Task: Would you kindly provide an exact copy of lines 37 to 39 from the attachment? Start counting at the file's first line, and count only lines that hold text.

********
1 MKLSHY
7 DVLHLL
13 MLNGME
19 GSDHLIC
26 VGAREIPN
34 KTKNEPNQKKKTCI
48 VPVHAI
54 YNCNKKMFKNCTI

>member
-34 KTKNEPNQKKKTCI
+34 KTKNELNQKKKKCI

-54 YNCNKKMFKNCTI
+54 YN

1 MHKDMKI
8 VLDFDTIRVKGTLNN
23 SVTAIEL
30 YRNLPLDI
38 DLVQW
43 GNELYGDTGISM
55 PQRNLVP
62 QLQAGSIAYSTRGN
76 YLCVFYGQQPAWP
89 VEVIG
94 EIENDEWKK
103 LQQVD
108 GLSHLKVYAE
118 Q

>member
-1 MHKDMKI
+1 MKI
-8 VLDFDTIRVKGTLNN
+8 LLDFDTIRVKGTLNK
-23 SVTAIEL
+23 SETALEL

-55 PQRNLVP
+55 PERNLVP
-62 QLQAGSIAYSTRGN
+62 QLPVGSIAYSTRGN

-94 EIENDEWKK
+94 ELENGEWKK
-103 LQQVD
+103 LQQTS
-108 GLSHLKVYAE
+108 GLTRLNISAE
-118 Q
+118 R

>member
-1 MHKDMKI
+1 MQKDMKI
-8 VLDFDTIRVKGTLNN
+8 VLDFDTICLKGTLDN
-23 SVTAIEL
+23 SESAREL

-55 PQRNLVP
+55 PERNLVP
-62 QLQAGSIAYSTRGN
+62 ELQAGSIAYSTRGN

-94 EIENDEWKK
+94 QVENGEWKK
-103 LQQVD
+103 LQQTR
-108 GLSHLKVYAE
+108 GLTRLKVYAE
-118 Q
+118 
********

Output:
-62 QLQAGSIAYSTRGN
+62 QLPVGSIAYSTRGN

-94 EIENDEWKK